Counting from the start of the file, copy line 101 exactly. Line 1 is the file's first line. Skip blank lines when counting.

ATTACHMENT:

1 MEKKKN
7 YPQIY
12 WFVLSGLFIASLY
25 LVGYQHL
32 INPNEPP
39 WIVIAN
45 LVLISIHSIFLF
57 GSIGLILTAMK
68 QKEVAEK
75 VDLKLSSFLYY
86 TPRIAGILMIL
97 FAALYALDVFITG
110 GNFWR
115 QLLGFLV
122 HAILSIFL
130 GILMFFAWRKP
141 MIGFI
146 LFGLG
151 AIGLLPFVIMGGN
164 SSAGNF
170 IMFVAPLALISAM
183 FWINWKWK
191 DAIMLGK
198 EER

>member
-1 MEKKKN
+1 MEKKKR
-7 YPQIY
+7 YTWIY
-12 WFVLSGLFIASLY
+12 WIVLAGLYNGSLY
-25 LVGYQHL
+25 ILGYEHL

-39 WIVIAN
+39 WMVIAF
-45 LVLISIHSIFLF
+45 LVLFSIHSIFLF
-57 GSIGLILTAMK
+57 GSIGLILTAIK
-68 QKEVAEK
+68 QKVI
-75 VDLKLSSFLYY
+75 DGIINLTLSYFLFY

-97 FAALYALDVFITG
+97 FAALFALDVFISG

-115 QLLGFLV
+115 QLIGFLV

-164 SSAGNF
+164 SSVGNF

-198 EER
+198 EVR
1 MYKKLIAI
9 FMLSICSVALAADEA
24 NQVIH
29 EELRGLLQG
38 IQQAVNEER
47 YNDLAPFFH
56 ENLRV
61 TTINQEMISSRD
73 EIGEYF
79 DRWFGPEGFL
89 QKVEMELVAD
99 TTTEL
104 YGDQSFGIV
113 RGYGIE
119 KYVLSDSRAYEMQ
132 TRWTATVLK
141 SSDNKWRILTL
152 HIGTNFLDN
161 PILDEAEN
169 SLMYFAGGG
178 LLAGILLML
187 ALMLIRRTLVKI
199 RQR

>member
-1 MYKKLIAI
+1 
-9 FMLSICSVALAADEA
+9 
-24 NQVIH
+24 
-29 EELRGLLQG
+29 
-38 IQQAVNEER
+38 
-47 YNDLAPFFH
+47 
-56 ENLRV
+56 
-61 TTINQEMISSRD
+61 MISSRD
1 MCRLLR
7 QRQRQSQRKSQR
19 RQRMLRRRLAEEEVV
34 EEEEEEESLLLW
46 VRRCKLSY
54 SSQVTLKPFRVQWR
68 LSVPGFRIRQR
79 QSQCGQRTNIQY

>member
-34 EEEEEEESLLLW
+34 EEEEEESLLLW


-34 EEEEEEESLLLW